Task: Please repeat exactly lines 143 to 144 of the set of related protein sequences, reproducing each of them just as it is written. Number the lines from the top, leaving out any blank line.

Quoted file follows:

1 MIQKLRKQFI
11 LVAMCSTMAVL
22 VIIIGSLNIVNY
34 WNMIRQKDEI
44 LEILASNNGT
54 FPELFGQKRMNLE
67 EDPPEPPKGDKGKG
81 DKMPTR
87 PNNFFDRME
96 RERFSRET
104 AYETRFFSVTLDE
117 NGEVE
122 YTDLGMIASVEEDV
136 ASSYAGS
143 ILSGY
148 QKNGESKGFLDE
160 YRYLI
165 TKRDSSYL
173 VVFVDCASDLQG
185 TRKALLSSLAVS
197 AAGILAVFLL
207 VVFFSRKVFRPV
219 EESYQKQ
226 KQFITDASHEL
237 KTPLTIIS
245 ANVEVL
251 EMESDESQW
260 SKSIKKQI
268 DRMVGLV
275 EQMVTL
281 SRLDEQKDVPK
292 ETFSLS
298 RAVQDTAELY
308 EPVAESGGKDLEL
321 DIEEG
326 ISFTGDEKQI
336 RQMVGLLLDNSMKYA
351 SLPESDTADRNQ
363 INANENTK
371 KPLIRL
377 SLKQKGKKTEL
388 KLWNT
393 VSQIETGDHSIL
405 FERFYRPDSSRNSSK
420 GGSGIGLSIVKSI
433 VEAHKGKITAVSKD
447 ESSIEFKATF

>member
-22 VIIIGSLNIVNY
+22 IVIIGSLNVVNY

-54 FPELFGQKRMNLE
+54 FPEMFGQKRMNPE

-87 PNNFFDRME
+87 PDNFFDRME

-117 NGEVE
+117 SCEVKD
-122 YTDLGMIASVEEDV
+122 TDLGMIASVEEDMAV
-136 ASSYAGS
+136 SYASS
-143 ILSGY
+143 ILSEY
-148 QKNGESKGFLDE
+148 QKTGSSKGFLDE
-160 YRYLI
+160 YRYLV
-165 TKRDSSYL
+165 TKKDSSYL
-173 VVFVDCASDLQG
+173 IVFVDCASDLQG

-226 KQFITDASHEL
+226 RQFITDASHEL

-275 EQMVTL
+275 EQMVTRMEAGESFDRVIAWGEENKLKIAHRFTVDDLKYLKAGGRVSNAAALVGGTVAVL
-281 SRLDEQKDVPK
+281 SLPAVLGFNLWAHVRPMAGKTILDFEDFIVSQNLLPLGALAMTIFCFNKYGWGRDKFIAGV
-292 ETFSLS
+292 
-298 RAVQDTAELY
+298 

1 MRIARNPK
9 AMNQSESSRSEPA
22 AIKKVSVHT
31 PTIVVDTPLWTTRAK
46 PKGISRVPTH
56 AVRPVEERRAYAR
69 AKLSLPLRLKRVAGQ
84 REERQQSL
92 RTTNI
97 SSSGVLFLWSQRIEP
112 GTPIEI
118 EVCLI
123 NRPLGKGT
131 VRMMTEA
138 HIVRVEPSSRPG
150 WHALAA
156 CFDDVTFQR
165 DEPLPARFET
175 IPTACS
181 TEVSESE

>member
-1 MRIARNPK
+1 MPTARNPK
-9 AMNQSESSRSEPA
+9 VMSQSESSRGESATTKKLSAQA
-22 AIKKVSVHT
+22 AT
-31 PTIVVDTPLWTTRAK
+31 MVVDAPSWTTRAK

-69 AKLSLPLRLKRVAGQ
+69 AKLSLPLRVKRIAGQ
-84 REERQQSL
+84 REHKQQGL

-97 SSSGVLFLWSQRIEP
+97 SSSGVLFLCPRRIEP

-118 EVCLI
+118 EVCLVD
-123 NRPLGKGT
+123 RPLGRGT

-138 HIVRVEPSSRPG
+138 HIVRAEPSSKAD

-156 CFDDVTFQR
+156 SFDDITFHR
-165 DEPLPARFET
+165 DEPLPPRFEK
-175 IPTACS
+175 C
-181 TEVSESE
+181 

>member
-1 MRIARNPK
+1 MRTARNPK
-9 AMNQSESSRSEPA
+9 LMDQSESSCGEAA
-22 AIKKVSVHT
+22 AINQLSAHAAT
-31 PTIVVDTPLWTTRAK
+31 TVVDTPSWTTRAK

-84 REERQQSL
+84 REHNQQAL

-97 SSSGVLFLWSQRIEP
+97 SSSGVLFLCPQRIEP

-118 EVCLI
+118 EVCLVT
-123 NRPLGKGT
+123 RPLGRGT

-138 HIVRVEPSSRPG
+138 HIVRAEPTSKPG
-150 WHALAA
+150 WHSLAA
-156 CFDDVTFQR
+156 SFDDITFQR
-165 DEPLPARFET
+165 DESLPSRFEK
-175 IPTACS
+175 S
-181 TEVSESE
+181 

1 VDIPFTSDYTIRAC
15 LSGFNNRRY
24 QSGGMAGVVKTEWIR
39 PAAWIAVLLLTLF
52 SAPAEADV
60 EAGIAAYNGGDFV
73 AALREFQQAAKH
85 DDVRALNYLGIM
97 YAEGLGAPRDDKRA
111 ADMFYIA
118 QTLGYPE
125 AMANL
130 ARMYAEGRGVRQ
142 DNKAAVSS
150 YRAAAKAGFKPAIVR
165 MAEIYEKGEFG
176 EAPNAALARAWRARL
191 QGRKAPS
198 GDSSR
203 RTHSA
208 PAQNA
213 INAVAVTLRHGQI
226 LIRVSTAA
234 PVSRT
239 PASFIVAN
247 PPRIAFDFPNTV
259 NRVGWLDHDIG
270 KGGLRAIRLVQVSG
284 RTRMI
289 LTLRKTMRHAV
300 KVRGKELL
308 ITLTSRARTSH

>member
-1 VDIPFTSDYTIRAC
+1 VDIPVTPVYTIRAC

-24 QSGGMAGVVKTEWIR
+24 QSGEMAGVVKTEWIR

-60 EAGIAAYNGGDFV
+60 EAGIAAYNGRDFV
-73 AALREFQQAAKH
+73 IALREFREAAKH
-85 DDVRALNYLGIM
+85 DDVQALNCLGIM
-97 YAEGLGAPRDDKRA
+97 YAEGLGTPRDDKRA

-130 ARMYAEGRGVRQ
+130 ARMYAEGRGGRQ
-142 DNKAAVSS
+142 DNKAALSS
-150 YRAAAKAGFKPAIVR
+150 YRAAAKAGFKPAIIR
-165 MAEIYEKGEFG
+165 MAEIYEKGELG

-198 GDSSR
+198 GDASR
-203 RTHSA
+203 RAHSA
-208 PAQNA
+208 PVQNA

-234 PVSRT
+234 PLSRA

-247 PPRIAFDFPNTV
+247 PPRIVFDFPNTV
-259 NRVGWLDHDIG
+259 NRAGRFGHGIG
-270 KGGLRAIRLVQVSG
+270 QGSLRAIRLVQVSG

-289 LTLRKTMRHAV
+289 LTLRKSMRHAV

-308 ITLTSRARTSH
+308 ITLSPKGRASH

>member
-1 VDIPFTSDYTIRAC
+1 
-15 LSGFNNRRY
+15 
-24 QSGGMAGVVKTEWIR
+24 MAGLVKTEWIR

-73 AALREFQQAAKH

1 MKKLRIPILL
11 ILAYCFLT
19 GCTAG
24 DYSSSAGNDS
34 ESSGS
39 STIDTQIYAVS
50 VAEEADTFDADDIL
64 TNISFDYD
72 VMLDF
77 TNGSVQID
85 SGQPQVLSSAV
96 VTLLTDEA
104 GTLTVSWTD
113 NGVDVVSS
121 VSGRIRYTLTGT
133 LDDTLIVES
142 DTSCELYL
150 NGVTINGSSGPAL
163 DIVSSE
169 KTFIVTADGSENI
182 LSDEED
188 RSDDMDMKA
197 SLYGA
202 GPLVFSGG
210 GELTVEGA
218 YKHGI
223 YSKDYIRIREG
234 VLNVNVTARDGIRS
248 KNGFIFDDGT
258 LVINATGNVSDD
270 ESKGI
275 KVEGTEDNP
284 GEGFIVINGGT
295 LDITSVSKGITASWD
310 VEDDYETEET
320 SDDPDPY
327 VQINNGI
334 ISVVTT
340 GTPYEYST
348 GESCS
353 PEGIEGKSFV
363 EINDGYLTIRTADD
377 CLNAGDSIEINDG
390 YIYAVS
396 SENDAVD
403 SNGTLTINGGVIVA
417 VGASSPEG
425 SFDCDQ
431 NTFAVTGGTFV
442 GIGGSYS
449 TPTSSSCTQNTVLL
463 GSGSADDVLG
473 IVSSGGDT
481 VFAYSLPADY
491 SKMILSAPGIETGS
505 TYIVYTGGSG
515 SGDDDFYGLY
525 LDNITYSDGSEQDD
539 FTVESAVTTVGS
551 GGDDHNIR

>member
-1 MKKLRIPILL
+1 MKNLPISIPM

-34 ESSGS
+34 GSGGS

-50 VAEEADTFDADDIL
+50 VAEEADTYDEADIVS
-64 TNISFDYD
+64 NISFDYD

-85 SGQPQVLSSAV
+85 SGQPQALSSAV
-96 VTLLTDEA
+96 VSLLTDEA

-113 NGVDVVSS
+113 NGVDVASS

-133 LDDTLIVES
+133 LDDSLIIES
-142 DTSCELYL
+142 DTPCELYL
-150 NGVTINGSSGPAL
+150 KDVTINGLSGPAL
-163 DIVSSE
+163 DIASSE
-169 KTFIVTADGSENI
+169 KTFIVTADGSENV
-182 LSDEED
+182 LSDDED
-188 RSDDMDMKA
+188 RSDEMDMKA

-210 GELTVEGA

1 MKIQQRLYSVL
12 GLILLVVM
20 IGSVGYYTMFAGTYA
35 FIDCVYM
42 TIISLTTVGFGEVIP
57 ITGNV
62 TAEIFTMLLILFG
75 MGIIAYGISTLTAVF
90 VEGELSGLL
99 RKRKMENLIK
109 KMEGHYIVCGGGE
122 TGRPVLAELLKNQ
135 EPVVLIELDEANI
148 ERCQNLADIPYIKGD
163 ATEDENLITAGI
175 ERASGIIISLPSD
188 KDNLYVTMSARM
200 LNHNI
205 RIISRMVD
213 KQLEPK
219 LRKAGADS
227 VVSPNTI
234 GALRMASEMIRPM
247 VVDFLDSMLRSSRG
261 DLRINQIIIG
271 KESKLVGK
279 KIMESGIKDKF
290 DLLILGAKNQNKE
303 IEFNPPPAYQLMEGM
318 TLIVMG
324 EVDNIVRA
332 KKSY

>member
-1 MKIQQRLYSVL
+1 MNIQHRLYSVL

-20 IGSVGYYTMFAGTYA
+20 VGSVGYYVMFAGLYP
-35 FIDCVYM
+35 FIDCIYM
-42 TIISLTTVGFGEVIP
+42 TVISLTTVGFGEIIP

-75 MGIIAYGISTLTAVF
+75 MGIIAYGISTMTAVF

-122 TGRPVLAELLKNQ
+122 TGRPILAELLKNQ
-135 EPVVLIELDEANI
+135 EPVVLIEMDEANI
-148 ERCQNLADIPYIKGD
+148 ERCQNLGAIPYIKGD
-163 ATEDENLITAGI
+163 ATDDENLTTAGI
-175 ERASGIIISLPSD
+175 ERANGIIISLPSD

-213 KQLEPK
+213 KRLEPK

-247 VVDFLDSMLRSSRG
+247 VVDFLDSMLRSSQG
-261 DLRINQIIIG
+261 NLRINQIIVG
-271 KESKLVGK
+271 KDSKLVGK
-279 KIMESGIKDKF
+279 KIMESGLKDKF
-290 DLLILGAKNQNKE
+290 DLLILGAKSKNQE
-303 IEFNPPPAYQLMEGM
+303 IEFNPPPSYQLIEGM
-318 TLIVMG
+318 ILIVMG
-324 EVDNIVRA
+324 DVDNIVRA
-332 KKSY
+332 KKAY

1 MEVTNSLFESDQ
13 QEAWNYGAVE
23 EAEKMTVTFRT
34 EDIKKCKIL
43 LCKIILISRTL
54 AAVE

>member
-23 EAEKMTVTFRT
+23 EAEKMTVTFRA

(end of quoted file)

-118 EVCLI
+118 EVCLVT